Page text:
Op-Ed: Don’t let Adderall scarcity trigger a repeat of the opioid epidemic
This op-ed is also published in the February, 2019, issue of Drug War Times.
The overdose crisis that has swept across America since the turn of the century has become the largest public health emergency facing our country. But many people in our community continue to struggle with addiction.
It’s a crisis that has been decades in the making, but has also been accompanied by a public-health emergency that has taken a devastating toll on American citizens. The opioid epidemic has destroyed the lives of far too many people.
In this op-ed, I would like to propose a solution to help solve the crisis; in the process, I hope people will recognize that the crisis has grown out of a supply shortage.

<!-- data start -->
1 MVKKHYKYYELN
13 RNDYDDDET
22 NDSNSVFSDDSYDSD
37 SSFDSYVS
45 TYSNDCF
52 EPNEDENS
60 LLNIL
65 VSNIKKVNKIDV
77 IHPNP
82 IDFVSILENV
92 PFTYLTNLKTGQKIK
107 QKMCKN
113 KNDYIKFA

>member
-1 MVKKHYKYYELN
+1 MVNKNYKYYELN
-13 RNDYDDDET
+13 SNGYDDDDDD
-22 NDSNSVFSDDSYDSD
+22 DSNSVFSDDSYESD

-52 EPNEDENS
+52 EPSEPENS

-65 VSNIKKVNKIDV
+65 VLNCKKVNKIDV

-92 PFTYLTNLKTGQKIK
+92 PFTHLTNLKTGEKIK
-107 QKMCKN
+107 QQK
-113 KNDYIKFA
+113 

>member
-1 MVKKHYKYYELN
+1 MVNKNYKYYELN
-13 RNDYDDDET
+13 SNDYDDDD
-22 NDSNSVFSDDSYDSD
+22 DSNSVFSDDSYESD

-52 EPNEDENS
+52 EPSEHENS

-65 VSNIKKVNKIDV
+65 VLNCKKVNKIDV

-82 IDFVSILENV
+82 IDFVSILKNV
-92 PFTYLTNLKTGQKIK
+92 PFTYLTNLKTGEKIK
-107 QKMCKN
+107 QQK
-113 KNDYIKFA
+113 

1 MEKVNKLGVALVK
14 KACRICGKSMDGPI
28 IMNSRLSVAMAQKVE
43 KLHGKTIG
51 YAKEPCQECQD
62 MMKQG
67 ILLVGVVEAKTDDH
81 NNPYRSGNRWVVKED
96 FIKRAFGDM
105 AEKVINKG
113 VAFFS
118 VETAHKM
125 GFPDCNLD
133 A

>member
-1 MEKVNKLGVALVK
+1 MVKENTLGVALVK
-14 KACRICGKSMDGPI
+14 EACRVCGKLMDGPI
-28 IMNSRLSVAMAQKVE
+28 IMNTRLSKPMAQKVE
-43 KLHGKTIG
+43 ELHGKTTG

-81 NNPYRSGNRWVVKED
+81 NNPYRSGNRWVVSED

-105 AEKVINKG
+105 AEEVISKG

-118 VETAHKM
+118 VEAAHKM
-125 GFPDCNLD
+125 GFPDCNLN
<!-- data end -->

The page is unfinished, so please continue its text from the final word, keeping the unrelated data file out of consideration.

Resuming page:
My name is Robert McCall, but you may know me better by my alias, “Heroin Junkie McCall.”
For nearly three decades, I struggled with drug addiction. Yet at times my addiction was as big an influence in my life as I was in a life.
In addition to overcoming my addiction, I am an artist. I am also a father of six children.
In May 2000, I was a father. However, my addiction was more of a parent-shaped trauma. My addiction forced me to separate from my father and my mother; it also caused an enormous amount of anger toward the man and the woman who had instilled in me the values that I relied on during my formative years.
My father abandoned me and my mother when I was five years old.
I never knew either of my parents. My father is deceased. My mother passed away when I was 13.
I spent the first four years of my life in a state-run home for people with special needs.
But my time there was more of a traumatic, emotional experience for me than the first few years of my life. I would go to school and take tests and do assignments. Yet I would never get my GED, which took years of my life.
I would ask my school psychologist “Where’s my GED?” and he would say, “Who’s paying for your GED? You should pay to